Today’s business culture has nurtured what I think of as an action imperative; an almost knee jerk need to “do something”, sometimes simply for the sake of doing something. But, this compulsion runs at cross purposes with successful onboarding (see the “Ready, Set, Reflect” process in blog two of this series) which is why I encourage new leaders to initially shift from getting results to a place of intentional learning.
What I mean by this is being inquisitive and immersing yourself in every aspect of your organization. This is important even if you have been with the company for some time because now you are there in a different role and, as such, must view it through a different lens.
A huge side benefit of embracing this type of learning is genuine listening, which can result in increased credibility and influence further down the road. Acknowledging that intentional learning is a skill many professionals haven’t practiced since they were in school, here are three steps to help you define a learning agenda.
Step One: Learn About The Past
Too often, we are eager to tear things down before we learn the reason for their existence. When you don’t honor the past, you risk disrespecting people who have been with the company a long time. Instead, identify the organization’s historians and innovators and give them time to share their insight. When you do this you will get an invaluable look at the company’s past performance, important milestones and history of change, all of which can help inform future issues you will need to address.
Step Two: Look At The Present
We have talked about this before, but it bears repeating. Having a thorough understanding of the company’s vision, strategy, people and processes is the best way for you to lead from a place that has the complete picture in view. You will also inspire confidence in your team when they know you are leading from this system wide perspective.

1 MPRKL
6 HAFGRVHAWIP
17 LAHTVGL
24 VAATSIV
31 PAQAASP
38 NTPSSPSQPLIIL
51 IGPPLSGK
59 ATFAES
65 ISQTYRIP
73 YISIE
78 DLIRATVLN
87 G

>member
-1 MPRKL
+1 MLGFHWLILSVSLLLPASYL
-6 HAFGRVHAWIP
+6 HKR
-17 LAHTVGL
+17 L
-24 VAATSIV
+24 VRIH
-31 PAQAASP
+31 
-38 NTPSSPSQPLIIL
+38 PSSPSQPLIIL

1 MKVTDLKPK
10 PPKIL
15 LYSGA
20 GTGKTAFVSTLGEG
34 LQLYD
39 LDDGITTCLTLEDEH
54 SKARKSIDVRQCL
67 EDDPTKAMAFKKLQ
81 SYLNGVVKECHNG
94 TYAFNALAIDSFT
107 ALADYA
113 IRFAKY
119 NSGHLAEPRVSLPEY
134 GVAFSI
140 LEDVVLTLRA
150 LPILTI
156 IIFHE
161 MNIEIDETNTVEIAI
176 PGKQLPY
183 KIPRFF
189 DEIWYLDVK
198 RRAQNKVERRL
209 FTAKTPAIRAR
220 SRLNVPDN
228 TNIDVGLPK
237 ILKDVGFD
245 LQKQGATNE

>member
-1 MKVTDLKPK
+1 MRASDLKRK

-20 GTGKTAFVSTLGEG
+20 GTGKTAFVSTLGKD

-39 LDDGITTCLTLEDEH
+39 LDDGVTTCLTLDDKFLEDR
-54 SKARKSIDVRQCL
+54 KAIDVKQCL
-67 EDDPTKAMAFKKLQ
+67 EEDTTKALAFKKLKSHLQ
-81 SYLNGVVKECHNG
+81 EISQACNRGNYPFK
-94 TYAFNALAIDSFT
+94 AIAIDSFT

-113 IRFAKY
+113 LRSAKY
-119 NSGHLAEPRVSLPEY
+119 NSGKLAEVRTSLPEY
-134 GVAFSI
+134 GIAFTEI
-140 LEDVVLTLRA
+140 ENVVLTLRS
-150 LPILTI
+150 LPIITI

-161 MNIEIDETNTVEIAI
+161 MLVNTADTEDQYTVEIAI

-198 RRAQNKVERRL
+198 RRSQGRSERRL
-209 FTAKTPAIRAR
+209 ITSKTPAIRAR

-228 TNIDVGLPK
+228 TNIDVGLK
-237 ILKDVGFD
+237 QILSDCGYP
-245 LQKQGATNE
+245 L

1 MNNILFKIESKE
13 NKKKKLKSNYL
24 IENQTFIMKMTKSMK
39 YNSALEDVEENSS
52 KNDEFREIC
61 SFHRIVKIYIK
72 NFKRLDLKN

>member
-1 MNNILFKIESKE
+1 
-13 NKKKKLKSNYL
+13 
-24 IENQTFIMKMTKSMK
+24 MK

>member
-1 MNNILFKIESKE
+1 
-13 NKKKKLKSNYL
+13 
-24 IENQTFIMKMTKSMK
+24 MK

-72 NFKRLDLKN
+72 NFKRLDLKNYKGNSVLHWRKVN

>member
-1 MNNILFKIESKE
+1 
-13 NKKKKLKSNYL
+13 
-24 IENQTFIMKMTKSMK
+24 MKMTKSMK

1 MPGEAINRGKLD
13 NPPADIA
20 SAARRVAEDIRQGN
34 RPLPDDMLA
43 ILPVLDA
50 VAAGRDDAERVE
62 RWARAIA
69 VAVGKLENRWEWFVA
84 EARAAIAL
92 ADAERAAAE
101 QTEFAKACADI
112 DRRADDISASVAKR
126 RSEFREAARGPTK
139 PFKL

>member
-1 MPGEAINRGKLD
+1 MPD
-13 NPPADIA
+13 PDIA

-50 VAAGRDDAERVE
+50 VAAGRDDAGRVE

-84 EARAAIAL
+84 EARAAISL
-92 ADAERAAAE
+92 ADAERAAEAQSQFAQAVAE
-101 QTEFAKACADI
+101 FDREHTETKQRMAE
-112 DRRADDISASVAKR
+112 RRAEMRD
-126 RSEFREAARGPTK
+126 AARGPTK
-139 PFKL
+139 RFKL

Step Three: Ask Questions About The Future
Leaders must always look to the horizon, seeing and anticipating future challenges, opportunities, barriers and resources. Referring once again to The First 90 Days by Dr. Michael Watkins, here are some questions that will serve you well as you look to the future:
- What’s the biggest challenge the organization is facing or will face in the near future?
- Why is the organization going to face these challenges?
- What are the most promising, unexploited opportunities for growth?
- What would need to happen in order for the organization to exploit these opportunities?
- If you were me, what would you focus your attention on?
As you go through the steps of the learning agenda, be sure to look beyond people within your company. Vendors, customers and referral sources can offer a wealth of information, not to mention a unique “outside in” view of your company. I also encourage you to journal about your learnings throughout this process. Having a place where you can write and reflect on all the perspectives and opinions you gather is incredibly instructive. And, don’t be surprised if you learn a little about your own truth along the way.
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